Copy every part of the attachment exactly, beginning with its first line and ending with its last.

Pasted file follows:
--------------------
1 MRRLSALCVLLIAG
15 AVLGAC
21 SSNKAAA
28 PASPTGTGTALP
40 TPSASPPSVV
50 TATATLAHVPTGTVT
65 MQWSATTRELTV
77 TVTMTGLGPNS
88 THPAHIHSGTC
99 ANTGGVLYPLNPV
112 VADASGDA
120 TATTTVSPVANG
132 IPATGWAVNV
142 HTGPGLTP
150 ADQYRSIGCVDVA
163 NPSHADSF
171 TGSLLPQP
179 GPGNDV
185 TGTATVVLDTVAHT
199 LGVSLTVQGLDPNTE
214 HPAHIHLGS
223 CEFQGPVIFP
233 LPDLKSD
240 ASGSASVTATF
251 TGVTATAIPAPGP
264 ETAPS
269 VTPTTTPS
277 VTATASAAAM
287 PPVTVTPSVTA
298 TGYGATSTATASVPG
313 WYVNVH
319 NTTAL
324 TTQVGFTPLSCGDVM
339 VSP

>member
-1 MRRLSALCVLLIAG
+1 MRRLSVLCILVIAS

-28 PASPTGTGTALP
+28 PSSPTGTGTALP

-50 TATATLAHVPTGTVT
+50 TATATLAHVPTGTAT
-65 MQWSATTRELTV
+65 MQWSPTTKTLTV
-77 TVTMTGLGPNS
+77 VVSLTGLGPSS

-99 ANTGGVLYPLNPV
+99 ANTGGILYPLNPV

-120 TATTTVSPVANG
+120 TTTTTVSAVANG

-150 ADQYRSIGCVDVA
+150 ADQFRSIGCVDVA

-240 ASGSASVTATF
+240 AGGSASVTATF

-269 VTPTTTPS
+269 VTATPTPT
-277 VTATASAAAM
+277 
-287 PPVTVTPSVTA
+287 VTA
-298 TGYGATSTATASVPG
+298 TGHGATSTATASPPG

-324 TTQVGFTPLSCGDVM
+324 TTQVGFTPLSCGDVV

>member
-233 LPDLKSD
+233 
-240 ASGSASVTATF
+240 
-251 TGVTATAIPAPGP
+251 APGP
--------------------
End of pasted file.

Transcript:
1 MRRLSALCVLLIAG
15 AVLGAC
21 SSNKAAA
28 PASPTGTGTALP
40 TPSASPPSVV
50 TATATLAHVPTGTVT
65 MQWSATTRELTV
77 TVTMTGLGPNS
88 THPAHIHSGTC
99 ANTGGVLYPLNPV
112 VADASGDA
120 TATTTVSPVANG
132 IPATGWAVNV
142 HTGPGLTP
150 ADQYRSIGCVDVA
163 NPSHADSF
171 TGSLLPQP
179 GPGNDV
185 TGTATVVLDTVAHT
199 LGVSLTVQGLDPNTE
214 HPAHIHLGS
223 CEFQGPVIFP
233 LPDLKSD
240 ASGSASVTATF
251 TGVTATAIPAPGP
264 ETAPS
269 VTPTTTPS
277 VTATASAAAM
287 PPVTVTPSVTA
298 TGYGATSTATASVPG
313 WYVNVH
319 NTTAL
324 TTQVGFTPLSCGDVM
339 VSP

>member
-1 MRRLSALCVLLIAG
+1 MRRLSVLCILVIAS

-28 PASPTGTGTALP
+28 PSSPTGTGTALP

-50 TATATLAHVPTGTVT
+50 TATATLAHVPTGTAT
-65 MQWSATTRELTV
+65 MQWSPTTKTLTV
-77 TVTMTGLGPNS
+77 VVSLTGLGPSS

-99 ANTGGVLYPLNPV
+99 ANTGGILYPLNPV

-120 TATTTVSPVANG
+120 TTTTTVSAVANG

-150 ADQYRSIGCVDVA
+150 ADQFRSIGCVDVA

-240 ASGSASVTATF
+240 AGGSASVTATF

-269 VTPTTTPS
+269 VTATPTPT
-277 VTATASAAAM
+277 
-287 PPVTVTPSVTA
+287 VTA
-298 TGYGATSTATASVPG
+298 TGHGATSTATASPPG

-324 TTQVGFTPLSCGDVM
+324 TTQVGFTPLSCGDVV

>member
-233 LPDLKSD
+233 
-240 ASGSASVTATF
+240 
-251 TGVTATAIPAPGP
+251 APGP